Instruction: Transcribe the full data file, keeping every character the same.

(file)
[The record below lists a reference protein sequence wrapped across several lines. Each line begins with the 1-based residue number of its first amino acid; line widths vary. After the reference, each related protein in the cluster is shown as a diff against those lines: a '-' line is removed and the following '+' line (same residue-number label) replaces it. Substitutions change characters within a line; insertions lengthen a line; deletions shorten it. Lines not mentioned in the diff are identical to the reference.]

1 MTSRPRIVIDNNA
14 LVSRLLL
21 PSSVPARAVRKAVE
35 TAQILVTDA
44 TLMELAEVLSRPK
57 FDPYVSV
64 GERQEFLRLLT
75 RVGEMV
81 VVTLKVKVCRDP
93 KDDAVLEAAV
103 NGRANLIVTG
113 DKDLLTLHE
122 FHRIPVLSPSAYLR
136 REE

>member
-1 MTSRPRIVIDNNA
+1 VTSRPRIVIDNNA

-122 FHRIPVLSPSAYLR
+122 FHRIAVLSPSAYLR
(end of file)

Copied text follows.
[The record below lists a reference protein sequence wrapped across several lines. Each line begins with the 1-based residue number of its first amino acid; line widths vary. After the reference, each related protein in the cluster is shown as a diff against those lines: a '-' line is removed and the following '+' line (same residue-number label) replaces it. Substitutions change characters within a line; insertions lengthen a line; deletions shorten it. Lines not mentioned in the diff are identical to the reference.]

1 MTSRPRIVIDNNA
14 LVSRLLL
21 PSSVPARAVRKAVE
35 TAQILVTDA
44 TLMELAEVLSRPK
57 FDPYVSV
64 GERQEFLRLLT
75 RVGEMV
81 VVTLKVKVCRDP
93 KDDAVLEAAV
103 NGRANLIVTG
113 DKDLLTLHE
122 FHRIPVLSPSAYLR
136 REE

>member
-1 MTSRPRIVIDNNA
+1 VTSRPRIVIDNNA

-122 FHRIPVLSPSAYLR
+122 FHRIAVLSPSAYLR